Sumilao farmers: marching protesters of the past; today’s agri-entrepreneurs

SAN VICENTE, Sumilao, Bukidnon (Bukidnon News Dispatch/10 October) Every day, Sumilao farmer Wenefrido San-ajan, 39, wakes up at 4a.m. and goes straight to his farm. Jun-jun as he is called by neighbors, tills almost a hectare of corn farm. But he said since he started learning about vegetable gardening in 2008, he has changed his attitude towards farming.

Jun-jun, father of three, earns at least P300 per day from sales of produce from his garden of pechay, eggplant, string beans, ampalaya, cabbage, and bell onions. This income from the 1,000-square meter plot beside his corn farm is a far cry from his meager income in previous years relying only to income from corn “just enough to pay loans.”

“With this I am confident I can send at least a child to college,” he told Bukidnon News after he was asked to speak Monday of his experience as a farmer who shifted from corn-only to diversified plants farming in the 4th anniversary of their famous 1,700-“walk for land, walk for justice” to Manila.

From squabbles over their lack of land to till, Sumilao farmers of the Panaw Sumilao Multi-purpose Cooperative now talk about pushing for diversified organic farming.
“We want to tell the world that we are not only good in marching. We can also do well in farming. We should not only be bright in protesting but also in tilling the land,” he added.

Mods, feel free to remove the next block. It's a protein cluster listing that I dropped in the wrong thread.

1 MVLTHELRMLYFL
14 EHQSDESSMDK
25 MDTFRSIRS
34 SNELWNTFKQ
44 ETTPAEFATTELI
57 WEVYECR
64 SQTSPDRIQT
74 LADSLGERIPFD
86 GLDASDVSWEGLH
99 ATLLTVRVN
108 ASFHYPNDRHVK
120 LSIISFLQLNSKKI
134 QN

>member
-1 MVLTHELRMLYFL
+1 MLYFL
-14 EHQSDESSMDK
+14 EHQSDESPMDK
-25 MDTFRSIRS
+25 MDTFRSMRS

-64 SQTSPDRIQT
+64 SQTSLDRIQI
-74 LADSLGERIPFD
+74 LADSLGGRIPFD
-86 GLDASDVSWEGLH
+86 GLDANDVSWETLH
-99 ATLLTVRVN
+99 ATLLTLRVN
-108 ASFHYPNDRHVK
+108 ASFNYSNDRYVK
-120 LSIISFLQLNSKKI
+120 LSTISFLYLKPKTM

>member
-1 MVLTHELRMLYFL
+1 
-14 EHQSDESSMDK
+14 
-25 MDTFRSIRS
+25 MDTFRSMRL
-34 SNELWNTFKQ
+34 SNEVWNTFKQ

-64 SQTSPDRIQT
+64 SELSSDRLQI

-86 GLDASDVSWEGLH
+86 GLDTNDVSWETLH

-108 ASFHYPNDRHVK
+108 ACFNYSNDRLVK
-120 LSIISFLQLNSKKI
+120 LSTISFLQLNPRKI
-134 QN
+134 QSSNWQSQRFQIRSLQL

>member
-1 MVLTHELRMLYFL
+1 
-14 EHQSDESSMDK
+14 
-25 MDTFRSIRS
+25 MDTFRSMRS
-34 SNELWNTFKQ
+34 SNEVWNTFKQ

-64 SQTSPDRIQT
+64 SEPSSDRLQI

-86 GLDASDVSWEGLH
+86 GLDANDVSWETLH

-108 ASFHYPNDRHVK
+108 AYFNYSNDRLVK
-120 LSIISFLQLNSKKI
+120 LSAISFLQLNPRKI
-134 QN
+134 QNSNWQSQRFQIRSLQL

Before, they cried for land and justice; now the farmers’ new fight is how to make the land distributed to them through agrarian reform become more productive, Napoleon Merida Jr, the group’s chairperson said.

Four years after their 69-day walk to Manila, Merida recalled that their problems before were mostly on fighting for their land. But now he said they face new problems like who should dry their corn grains first amidst limited solar dryers.

Merida announced during the commemoration held in a warehouse they built using government funds that the farmers have already planted corn and cassava to 41 hectares of the 50-hectare area first turned over to them as part of the 144-hectare land distributed to them through agrarian reform.

The Sumilao farmers hogged the headlines in 2007 when they marched from Sumilao town in Bukidnon to Manila to press their claim on a 144-hectare estate in their place under the Comprehensive Agrarian Reform Program. Eventually, the farmers received a total of 147 hectares.

The farmers planned to use the 50-hectare area in San Vicente into family-operated organic farms using the Natural Farming Technology. The 97 hectares from other villages in Sumilao will be used for industrial crops.

Merida, who cited that his gaining weight was one sign of progress, cited that a lot has changed among their members.
“Sa una galakaw-lakaw ra mi nga marag walay tumong (We used to walk around aimlessly). Now about 50 of our members already have motorcycles,” he added to the applause of about 200 people including coop members and guests from groups who have been supporting the farmers over the years.

About 70 percent of the farmers, Merida added, have paid up their amortization of the P2-million soft loan the Department of Agrarian Reform extended to them. Other government and non-government donors also extended support to the farmers, he added.

He also cited that the Department of Budget and Management has approved their request for a P5-million building project for their products.